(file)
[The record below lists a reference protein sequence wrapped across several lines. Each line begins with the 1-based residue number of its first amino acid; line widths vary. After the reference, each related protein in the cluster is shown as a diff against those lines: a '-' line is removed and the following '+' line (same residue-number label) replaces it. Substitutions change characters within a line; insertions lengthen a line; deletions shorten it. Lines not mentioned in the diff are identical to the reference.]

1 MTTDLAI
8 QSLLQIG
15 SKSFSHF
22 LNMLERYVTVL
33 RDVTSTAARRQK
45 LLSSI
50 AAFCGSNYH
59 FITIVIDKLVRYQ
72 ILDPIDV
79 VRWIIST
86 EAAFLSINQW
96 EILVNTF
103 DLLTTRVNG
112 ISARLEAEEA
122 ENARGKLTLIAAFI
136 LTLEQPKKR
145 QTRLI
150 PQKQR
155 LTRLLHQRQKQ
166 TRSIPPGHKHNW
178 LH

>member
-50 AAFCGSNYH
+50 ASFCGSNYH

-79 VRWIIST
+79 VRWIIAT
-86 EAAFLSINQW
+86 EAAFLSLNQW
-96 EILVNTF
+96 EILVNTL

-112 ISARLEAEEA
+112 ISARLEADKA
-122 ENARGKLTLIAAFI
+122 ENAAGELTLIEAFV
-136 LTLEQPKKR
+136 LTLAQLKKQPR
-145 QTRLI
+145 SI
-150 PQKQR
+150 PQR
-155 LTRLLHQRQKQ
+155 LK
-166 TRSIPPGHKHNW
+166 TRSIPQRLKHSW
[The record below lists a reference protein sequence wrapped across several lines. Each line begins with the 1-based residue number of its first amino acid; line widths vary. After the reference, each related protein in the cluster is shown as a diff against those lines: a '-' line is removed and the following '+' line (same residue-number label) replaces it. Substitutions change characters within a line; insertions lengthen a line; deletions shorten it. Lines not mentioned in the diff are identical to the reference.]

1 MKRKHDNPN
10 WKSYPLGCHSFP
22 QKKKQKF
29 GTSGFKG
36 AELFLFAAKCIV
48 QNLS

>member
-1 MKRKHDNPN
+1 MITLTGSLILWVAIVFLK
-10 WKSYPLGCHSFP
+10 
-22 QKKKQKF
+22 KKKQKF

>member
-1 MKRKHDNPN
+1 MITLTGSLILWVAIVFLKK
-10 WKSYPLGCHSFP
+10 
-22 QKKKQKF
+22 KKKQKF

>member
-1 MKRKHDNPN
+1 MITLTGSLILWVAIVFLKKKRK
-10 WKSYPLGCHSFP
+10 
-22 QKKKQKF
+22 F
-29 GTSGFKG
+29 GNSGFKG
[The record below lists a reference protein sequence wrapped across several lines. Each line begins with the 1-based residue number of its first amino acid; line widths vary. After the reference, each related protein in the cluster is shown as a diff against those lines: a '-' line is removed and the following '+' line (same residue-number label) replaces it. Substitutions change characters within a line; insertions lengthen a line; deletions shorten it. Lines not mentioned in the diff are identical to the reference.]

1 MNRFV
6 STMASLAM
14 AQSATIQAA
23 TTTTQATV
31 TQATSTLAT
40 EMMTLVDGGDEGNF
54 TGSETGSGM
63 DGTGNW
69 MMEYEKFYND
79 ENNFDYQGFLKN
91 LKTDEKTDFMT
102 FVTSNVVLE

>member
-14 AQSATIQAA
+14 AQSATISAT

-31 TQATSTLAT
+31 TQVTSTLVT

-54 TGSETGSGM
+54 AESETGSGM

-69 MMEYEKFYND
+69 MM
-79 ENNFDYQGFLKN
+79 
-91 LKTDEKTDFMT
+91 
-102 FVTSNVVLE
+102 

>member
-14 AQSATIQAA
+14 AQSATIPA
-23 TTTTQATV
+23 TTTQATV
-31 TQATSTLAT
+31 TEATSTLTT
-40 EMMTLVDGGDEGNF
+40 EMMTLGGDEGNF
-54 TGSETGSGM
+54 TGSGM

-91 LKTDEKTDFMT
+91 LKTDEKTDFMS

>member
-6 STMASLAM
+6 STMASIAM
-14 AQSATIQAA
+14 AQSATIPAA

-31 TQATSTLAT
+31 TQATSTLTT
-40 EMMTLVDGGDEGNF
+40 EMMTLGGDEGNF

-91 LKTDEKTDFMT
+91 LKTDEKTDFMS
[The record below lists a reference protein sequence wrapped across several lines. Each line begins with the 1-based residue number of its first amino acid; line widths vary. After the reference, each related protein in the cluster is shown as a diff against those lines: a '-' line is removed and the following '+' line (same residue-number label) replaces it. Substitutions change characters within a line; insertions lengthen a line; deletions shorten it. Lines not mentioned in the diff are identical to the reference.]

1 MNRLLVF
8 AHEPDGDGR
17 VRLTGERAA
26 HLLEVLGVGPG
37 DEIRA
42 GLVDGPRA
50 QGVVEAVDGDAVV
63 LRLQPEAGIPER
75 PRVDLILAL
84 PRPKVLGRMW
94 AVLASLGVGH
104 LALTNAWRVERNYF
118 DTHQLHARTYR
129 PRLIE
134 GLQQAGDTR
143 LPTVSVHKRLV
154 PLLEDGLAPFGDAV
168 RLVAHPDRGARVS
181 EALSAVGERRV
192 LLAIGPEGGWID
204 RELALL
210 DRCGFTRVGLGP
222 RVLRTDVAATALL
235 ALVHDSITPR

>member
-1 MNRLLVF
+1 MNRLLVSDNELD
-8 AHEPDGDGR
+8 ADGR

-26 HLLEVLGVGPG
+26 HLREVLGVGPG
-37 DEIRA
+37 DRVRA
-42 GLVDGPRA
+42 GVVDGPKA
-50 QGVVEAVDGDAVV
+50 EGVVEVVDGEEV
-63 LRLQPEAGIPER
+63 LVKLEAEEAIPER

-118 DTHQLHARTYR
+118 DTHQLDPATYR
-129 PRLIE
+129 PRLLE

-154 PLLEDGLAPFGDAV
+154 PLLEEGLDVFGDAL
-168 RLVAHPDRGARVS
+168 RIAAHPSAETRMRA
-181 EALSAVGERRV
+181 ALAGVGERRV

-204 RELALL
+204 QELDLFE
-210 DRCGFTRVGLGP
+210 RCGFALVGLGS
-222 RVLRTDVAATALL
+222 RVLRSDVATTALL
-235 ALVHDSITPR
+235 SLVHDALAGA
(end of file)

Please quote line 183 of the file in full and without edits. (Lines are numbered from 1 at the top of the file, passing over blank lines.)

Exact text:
+222 RVLRSDVATTALL